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So dropping "all notions of adversarial models, security, and hash functions", I see three problems with an application of a true random oracle. They revolve around Thomas Pornin's gnome and dice:-

  1. Where does $b$ originate? An implemented function would be software obtaining access to a source of randomness, say $\pi$. A deterministic Turing machine is kinda deterministic. Therefore $\pi$ must be a PRNG seeded somehow, acting as a pseudo-gnome, not a real gnome. So we've already compromised and downgraded 'random' to 'pseudo-random'. This is a departure from your model, bringing with it all the constraints of pseudo-randomness.
  2. If $\pi$ is a hardware source of random bits, then we need to start recording the inputs and outputs. This requires $\mathcal{O}(2^m)$ storage just for the inputs which quickly gets infeasible for the sizes of $m$ we commonly use these days. And similar storage of the $\pi$ outputs?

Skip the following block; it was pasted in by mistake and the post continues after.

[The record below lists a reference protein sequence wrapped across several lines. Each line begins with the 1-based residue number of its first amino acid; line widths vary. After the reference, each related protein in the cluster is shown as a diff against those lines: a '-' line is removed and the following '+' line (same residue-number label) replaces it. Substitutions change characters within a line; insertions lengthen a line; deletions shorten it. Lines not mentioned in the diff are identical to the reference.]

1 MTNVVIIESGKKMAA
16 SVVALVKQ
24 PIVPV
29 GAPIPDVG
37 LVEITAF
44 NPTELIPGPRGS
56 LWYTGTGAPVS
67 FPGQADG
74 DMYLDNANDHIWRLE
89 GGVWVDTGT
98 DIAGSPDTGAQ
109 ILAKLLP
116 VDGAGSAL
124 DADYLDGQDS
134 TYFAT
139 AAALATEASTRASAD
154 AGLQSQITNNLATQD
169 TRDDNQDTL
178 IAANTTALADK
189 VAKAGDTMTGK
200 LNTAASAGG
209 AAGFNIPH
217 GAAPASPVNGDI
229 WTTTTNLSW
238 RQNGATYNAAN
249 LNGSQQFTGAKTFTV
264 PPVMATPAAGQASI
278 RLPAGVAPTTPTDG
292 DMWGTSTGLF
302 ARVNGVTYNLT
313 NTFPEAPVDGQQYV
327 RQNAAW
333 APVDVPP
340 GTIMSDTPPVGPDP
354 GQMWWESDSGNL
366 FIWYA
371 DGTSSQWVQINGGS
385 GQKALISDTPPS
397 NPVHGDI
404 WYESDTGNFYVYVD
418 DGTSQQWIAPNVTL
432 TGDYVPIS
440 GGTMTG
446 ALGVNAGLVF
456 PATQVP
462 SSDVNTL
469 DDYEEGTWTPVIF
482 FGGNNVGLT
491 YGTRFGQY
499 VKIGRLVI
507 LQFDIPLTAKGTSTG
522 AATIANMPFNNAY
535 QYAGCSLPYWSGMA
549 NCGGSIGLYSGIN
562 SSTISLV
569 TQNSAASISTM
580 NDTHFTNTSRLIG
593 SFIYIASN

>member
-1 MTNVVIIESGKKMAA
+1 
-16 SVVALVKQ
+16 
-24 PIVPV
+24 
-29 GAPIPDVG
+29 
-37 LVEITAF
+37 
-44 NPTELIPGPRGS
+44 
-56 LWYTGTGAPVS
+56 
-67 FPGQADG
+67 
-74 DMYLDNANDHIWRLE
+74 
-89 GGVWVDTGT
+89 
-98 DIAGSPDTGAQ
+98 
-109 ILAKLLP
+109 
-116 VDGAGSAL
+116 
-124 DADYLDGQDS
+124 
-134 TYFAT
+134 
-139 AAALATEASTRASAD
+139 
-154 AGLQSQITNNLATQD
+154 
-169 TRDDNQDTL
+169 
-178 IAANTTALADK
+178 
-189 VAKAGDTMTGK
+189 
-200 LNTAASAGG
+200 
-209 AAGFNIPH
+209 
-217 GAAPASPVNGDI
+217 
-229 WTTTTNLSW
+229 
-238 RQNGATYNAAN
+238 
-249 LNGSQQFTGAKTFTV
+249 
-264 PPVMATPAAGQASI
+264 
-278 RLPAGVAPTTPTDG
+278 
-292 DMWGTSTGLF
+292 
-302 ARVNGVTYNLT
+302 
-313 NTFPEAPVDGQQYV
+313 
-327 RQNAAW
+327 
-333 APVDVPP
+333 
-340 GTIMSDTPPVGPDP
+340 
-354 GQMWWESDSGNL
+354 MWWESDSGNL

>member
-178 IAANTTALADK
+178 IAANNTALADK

3. How would two implementations of such $H$ manage to inter-operate? The random oracle model is synthesized (loosely) in constructs which do productive stuff together. How would $H^1$ have access to the log from $H^2$? They'd be speaking in tongues.

It's tricky and thus true random oracles are hard/impossible in reality.

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    $\begingroup$ This doesn't address the central point that the notion of an oracle is a way to model algorithms from complexity theory, not just a way to pick bits at random. $\endgroup$ – Squeamish Ossifrage Nov 8 at 13:09
  • $\begingroup$ @SqueamishOssifrage Well I thought that it was courteous to answer the question as posed rather than to make up my own. $\endgroup$ – Paul Uszak Nov 8 at 23:44
  • $\begingroup$ @SqueamishOssifrage Are you lot Andy? $\endgroup$ – Paul Uszak Nov 8 at 23:44
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    $\begingroup$ I don't know who or what a lot Andy is, but the central matter at hand is: ‘I'm trying to understand exactly how the random oracle model differs from the standard model.’ What you wrote doesn't even discuss the random oracle model except in name only. $\endgroup$ – Squeamish Ossifrage Nov 9 at 2:47